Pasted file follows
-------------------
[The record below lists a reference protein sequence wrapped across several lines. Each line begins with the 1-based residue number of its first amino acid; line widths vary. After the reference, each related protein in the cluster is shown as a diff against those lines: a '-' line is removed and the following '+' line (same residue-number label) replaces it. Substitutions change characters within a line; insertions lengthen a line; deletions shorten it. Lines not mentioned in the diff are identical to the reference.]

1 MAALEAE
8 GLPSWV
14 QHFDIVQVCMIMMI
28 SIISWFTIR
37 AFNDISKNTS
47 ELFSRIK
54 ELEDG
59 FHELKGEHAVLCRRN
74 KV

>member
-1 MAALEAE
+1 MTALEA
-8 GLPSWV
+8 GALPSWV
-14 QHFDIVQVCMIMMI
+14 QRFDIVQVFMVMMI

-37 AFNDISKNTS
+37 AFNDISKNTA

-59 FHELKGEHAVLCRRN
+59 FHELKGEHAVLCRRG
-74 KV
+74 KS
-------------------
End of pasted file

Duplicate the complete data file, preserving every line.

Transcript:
[The record below lists a reference protein sequence wrapped across several lines. Each line begins with the 1-based residue number of its first amino acid; line widths vary. After the reference, each related protein in the cluster is shown as a diff against those lines: a '-' line is removed and the following '+' line (same residue-number label) replaces it. Substitutions change characters within a line; insertions lengthen a line; deletions shorten it. Lines not mentioned in the diff are identical to the reference.]

1 MAALEAE
8 GLPSWV
14 QHFDIVQVCMIMMI
28 SIISWFTIR
37 AFNDISKNTS
47 ELFSRIK
54 ELEDG
59 FHELKGEHAVLCRRN
74 KV

>member
-1 MAALEAE
+1 MTALEA
-8 GLPSWV
+8 GALPSWV
-14 QHFDIVQVCMIMMI
+14 QRFDIVQVFMVMMI

-37 AFNDISKNTS
+37 AFNDISKNTA

-59 FHELKGEHAVLCRRN
+59 FHELKGEHAVLCRRG
-74 KV
+74 KS